Structure and Operation of the Confederate Government
The delegates who met in Montgomery, Alabama, to form the Confederate States of America and establish a new government began by drafting a provisional and later a permanent Constitution. Despite explicit acknowledgement of state rights in the Permanent Constitution, it created a potentially powerful and sovereign nation. Even though this new government had fairly broad powers, there was a paradox woven into the Confederate Constitution. While the delegates forged a strong central government, they also restricted its authority in several politically significant respects. Ironically, however, wartime necessity would force the president and Congress to expand state authority in unprecedented ways that not only stretched their constitutional mandate but also anticipated more modern approaches to statecraft.
Laboring to improve on the old Union and perfect their own notions of republicanism, the Confederate founders applied lessons learned through painful historical experience. Fear of corruption, for example, conditioned their approach to taxation and spending. Many delegates believed that tariff laws and appropriations bills in the old congress had drained the treasury for private profit. Although Southerners differed sharply over trade policy, the new Constitution prohibited protective tariffs. The Constitution also eliminated bounties for industry and, except for rivers and harbors bills, prohibited expenditures for internal improvements. Equally important, a two-thirds vote in both houses was now required for the passage of any appropriations not requested by the executive. This bold attempt to end congressional logrolling and other traditional practices received wide support and seemed to portend a cleansing of Southern politics.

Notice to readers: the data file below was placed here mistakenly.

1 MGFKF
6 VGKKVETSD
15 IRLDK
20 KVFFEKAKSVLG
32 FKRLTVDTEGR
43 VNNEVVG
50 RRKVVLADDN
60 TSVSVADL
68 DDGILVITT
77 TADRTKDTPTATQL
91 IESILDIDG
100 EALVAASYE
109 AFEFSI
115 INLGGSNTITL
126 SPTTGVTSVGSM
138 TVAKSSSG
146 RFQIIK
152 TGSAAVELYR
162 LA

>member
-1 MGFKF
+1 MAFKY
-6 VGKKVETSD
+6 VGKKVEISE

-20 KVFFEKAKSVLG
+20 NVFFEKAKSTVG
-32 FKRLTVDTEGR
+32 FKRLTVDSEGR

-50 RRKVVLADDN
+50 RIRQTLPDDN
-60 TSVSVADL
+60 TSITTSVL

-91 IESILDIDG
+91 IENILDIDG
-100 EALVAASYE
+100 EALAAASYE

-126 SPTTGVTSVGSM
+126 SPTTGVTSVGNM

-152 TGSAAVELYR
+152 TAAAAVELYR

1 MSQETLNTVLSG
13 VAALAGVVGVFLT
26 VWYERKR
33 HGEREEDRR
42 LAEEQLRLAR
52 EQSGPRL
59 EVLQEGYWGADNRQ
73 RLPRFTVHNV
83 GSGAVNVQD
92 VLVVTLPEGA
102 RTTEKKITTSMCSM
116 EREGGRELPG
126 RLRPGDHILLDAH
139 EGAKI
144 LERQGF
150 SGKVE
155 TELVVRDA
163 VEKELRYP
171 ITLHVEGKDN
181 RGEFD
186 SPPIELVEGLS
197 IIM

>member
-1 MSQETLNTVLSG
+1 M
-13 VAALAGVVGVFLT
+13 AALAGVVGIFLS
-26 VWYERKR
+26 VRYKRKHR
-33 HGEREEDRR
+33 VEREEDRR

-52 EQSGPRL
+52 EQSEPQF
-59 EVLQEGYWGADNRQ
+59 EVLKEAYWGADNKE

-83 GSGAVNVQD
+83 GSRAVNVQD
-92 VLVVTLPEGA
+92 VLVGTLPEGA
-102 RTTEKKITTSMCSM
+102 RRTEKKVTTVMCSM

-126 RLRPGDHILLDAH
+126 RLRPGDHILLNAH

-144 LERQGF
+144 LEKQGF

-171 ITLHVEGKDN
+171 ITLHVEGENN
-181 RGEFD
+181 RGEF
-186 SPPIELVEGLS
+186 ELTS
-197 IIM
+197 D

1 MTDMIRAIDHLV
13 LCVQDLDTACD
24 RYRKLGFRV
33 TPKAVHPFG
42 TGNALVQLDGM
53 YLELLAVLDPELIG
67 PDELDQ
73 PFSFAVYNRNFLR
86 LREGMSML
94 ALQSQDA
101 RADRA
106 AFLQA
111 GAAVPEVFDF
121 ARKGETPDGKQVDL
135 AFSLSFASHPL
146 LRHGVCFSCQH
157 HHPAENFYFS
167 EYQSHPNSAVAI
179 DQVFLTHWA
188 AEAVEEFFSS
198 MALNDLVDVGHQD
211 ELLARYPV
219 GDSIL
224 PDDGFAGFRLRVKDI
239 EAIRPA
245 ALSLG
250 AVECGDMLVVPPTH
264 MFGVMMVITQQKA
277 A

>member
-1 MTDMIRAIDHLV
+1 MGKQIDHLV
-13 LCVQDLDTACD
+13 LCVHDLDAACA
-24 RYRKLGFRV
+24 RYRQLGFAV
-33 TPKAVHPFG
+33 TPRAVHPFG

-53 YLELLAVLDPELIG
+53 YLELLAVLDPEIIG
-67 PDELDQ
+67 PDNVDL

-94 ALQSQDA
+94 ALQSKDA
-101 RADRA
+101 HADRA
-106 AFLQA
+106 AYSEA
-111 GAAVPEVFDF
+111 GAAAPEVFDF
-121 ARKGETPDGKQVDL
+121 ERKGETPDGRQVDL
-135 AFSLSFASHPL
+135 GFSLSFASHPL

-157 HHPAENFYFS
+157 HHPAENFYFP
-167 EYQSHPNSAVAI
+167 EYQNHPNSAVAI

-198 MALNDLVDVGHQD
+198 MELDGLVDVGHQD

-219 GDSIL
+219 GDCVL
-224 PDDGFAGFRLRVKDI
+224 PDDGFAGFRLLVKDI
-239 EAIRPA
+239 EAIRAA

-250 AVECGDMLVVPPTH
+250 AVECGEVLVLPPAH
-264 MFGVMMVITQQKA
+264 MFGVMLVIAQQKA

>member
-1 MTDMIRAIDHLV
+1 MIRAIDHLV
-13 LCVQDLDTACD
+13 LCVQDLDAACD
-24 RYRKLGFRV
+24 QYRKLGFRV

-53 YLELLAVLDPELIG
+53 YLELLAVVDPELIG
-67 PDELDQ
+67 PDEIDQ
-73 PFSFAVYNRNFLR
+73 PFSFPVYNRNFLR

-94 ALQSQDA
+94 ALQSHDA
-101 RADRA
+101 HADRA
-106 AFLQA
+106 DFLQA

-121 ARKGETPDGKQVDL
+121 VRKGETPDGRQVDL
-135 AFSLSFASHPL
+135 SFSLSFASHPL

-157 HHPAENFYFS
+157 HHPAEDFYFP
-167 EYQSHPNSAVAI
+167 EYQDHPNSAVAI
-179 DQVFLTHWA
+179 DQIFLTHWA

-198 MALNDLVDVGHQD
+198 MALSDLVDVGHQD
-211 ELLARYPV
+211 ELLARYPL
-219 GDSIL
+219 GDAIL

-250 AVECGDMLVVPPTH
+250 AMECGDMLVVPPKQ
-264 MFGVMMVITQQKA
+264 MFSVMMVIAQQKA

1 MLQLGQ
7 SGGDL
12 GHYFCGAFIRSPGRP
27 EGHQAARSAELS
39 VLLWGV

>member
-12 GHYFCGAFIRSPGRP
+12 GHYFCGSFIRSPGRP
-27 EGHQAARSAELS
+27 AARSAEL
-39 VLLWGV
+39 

To curtail needless expenditures and control the congressional appetite for pork-barrel projects, delegates at Montgomery gave the President considerable budgetary authority. Besides the two-thirds majority restriction on appropriations initiated by the Congress, the president also received a line-item veto that further shifted budget decisions from the legislative to the executive branch. The Confederate Constitution would presumably halt the expansion of government interference in the economy and restore a more pristine ideal of state authority. Yet the new constitution also had the same kind of "necessary and proper clause" that had long produced sharp debates over the scope of national power and the balance between federal and state authority.